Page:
The southeastern U.S. is getting dusted by the Sahara.
A massive cloud of dust from the sands of the Sahara Desert is headed our way — though its infinitesimally small particles will do little more than enhance sunsets and pause the tropical storm season, meteorologists say.
By the time it floats down from the atmosphere it will have traveled more than 5,000 miles, CNN meteorologist Haley Brink said. While it sounds dramatic, it’s actually pretty normal.
“Large plumes of Saharan Dust routinely track into the Atlantic Ocean from late spring into early fall,” Brink told CNN. “Every so often, when the dust plume is large enough and trade winds set up just right, the dust can travel thousands of miles across the Atlantic and into the U.S.”
Right now the cloud is in the middle of the Atlantic Ocean and is expected to drift over the U.S. by next Tuesday, the Houston Chronicle reported. It will most likely sap some of the humidity from the air, the Chronicle said.
While its presence is usually innocuous, the dust can irritate people who have respiratory issues, depending on its concentration in the air, the Chronicle said.
While the dust cloud will help keep storms from developing, it’s not the particles themselves having that effect, meteorologist Chad Myers told CNN.
“The dust is the visible part of the reduced tropical development potential area,” Myers said. “It is the dry air and additional vertical wind shear along with the dust that are the driving factors in limiting tropical storm development.”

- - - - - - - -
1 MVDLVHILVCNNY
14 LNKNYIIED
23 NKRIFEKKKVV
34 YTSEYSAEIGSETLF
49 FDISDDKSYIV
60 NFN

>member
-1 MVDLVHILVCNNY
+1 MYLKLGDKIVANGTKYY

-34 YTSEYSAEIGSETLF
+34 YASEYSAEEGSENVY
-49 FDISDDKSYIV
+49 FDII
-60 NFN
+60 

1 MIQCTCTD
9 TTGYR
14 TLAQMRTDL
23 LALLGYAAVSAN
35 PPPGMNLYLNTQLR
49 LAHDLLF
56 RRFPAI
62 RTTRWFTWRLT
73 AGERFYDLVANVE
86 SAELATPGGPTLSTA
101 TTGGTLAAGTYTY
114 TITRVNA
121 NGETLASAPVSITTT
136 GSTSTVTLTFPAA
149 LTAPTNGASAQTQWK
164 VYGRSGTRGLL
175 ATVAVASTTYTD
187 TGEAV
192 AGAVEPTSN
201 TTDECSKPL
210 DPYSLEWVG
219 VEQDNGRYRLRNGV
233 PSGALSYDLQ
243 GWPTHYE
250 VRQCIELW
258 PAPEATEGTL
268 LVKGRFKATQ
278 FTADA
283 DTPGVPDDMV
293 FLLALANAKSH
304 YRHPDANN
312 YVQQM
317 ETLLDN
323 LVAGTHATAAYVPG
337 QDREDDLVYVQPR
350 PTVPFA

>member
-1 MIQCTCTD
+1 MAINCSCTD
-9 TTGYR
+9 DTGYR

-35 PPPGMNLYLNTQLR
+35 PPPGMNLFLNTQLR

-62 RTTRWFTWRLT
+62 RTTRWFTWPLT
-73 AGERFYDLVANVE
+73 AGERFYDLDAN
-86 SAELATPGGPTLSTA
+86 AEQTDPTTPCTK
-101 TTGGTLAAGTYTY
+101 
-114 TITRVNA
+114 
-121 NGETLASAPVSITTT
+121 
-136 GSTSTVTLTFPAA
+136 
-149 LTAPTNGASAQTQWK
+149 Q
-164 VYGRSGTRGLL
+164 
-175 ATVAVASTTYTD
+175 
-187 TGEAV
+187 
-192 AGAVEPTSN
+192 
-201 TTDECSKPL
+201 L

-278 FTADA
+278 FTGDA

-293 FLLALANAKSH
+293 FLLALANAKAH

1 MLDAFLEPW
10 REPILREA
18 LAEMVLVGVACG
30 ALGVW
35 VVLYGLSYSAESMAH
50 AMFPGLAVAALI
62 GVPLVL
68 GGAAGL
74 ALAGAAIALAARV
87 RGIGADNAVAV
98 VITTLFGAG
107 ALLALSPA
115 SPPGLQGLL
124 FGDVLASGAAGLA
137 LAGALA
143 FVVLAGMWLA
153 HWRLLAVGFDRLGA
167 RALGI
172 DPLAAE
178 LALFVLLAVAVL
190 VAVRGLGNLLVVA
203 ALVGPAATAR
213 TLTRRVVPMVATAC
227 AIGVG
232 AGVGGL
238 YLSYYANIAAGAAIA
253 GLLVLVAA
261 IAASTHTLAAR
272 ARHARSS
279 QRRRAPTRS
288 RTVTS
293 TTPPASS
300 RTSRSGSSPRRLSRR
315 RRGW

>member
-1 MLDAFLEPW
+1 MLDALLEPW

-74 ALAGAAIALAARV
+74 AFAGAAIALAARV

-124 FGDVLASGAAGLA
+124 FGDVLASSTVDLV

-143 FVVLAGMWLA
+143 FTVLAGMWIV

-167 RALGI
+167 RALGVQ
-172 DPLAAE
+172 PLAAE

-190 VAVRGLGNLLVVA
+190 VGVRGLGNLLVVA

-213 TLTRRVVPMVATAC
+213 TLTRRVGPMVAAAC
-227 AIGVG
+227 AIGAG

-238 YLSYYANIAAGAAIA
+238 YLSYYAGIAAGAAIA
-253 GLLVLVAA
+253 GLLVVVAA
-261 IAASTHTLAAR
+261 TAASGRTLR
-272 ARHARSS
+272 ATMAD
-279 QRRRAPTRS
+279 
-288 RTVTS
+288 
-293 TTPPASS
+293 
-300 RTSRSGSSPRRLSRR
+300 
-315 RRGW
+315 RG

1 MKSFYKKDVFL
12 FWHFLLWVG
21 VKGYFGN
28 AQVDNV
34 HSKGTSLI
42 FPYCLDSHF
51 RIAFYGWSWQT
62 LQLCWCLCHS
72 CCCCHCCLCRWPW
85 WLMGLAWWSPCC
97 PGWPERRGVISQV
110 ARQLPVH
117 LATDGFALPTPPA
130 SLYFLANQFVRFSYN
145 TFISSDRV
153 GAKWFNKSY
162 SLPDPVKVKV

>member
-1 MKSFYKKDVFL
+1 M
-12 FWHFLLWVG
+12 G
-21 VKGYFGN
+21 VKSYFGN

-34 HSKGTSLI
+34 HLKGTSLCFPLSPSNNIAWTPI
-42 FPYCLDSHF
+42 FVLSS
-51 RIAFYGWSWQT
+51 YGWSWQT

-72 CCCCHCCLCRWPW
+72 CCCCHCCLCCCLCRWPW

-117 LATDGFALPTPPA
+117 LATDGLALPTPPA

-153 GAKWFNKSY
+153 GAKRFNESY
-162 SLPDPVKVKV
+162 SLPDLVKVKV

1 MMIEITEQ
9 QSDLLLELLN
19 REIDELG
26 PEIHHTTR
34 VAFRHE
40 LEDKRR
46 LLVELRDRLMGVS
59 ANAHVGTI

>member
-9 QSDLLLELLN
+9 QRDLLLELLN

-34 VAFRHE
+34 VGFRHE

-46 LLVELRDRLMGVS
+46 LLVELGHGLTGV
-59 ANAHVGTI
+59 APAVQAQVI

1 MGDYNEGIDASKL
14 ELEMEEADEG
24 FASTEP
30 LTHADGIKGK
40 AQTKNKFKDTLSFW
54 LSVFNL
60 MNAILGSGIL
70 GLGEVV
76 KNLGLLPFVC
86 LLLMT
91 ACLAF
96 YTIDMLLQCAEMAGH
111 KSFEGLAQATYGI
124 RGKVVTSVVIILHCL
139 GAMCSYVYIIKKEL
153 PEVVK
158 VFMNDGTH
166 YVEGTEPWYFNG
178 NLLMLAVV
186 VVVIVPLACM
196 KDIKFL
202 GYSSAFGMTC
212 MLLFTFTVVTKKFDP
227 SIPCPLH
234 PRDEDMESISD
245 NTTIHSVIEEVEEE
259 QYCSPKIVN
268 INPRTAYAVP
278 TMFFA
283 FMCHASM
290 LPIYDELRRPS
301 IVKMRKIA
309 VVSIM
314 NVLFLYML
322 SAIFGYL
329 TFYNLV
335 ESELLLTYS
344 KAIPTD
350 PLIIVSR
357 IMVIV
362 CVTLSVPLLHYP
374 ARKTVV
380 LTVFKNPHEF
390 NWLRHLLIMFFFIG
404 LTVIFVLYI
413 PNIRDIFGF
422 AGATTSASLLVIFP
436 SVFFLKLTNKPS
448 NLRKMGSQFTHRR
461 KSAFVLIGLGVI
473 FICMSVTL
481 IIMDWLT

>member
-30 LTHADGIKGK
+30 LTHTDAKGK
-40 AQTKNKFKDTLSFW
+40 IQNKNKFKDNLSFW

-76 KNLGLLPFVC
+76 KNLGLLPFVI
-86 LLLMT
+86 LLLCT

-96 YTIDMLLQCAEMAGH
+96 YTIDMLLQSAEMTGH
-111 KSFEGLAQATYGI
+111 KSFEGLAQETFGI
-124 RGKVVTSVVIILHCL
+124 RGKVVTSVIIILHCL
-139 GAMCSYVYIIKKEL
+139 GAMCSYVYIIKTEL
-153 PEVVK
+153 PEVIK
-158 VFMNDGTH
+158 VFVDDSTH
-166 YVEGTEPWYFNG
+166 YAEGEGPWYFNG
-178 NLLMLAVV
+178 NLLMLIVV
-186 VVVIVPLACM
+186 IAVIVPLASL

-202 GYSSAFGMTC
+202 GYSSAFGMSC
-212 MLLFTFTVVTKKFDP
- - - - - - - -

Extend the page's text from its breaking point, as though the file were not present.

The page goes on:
How will it tamp down storms?
“The dust signifies a very dry layer in the atmosphere, and hurricanes don’t like dry air,” reports Michigan’s MLive.
Moreover, the dry spell could linger for a week or so after the cloud disseminates, MLive said.
Saharan dust tends to cross the ocean during June and July, according to WBBH-TV. Satellite measurements a few years ago revealed just how much.
Winds routinely scoop up on average 182 million tons each year and loft it toward the Western Hemisphere, NASA found in a 2015 study – equivalent to 689,290 semitrucks filled with dust, the space agency said in a statement at the time.
The plumes that land farther south than the U.S. nourish the Amazon rainforest, the researchers found by studying a seven-year span. By the time it reaches the eastern coast of South America it has dwindled to 132 million tons, 27.7 million of which fall over the Amazon basin. That’s enough to fill 104,908 semis, NASA said. Another 43 million tons drift over the Caribbean Sea, the researchers said in the February 2015 study, published in Geophysical Research Letters.
All in all, the connection between a faraway African land and the shores of the United States point to one thing, as University of Maryland atmospheric scientist Hongbin Yu said of the study, which he co-authored.
“This is a small world,” said Yu, who also works at NASA’s Goddard Space Flight Center. “And we’re all connected together.”
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